At the LCWR assembly, St. Joseph Sr. Mary Pellegrino made a call for communion and collaboration to be the focus of religious life. As someone who has been part of that process for years, what suggestions do you have for communities hoping to reach out?

Invite, invite, invite. The first meeting was at our motherhouse, and we invited several churches at a time, invited them in to tell their story, and honestly, they came. And then after we had done that, the word started to spread to other churches who hadn't responded the first time, and now almost every church is involved. We started by asking, "What are you doing?" and went from there. In the discussions, you hear a common thread, and eventually, you say, "OK, this seems to be the thing that's missing." Then they're willing to say, "We'll help with this, too."

Sister of Charity of Leavenworth Vickie Perkins, in yellow, right, meets guests at Welcome Central for dinner. (Provided photo)

In what ways has collaboration enriched the project? And has it posed any obstacles?

Truly, there have not been obstacles. I think what collaboration brings to it is, it makes it possible. No one church can come up with 70 volunteers a week, but when you've got 30 churches working together, that is very doable.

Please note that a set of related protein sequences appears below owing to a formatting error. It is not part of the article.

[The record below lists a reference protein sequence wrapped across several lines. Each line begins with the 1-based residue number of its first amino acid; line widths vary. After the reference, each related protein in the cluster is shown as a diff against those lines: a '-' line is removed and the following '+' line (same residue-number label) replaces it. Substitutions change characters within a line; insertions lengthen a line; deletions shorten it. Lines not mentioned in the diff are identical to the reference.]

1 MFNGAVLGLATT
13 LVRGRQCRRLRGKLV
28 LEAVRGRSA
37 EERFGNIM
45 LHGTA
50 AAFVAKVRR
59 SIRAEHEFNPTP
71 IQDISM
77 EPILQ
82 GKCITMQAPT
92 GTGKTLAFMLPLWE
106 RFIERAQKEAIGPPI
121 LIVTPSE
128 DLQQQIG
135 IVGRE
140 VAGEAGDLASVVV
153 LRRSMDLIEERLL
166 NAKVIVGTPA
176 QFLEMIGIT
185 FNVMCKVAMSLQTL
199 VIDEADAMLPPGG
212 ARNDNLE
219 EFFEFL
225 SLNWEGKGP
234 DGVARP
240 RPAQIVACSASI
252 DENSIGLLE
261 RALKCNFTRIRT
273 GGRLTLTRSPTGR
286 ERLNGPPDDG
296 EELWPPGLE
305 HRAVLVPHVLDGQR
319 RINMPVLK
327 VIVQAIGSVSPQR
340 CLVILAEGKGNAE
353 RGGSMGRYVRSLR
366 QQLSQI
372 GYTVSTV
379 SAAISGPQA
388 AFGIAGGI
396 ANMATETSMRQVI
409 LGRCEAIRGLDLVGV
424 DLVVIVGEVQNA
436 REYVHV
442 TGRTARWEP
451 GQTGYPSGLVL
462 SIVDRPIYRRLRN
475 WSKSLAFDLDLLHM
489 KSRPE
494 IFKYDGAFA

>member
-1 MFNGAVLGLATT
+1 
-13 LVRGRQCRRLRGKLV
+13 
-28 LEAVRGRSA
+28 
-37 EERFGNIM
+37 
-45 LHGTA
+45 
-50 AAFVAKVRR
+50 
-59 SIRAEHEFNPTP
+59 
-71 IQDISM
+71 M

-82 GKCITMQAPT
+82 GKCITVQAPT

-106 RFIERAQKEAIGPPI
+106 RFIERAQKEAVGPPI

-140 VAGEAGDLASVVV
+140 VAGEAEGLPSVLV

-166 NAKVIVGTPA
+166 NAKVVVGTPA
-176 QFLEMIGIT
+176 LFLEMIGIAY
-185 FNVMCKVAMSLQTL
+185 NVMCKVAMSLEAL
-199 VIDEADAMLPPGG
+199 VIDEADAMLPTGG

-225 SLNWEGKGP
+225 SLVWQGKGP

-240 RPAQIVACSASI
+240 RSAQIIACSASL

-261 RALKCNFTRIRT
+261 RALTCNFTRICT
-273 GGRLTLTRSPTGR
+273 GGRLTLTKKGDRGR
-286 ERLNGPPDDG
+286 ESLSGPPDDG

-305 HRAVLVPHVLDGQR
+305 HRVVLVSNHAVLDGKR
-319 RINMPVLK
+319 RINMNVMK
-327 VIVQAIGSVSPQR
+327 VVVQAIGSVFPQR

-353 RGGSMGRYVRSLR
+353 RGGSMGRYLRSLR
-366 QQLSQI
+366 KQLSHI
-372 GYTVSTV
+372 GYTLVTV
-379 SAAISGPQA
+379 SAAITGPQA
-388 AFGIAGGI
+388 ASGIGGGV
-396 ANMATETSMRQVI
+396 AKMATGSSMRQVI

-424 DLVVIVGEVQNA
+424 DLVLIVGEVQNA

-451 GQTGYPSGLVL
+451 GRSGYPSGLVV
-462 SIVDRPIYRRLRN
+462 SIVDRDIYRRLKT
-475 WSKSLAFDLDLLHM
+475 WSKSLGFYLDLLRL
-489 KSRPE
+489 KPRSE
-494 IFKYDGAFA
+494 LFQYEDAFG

We formed four task forces before the shelter (to take care of policy and procedures, materials, bylaws, etc.), and those task forces were from different churches, and they just went to town. Within three months, we opened it. If any of us had any experience, we couldn't have been able to do that. There wasn't a person here who knew anything about running a homeless shelter, and yet it happened because there were enough different groups involved.

I've gone to a lot of different churches to talk about it, and it's always amazing to me how at home I feel in all those churches. It really is a wonderful opportunity to learn and to experience God's work in ways that are beyond anything I've had before.

[Soli Salgado is a staff writer for Global Sisters Report. Her email address is ssalgado@ncronline.org. Follow her on Twitter: @soli_salgado.]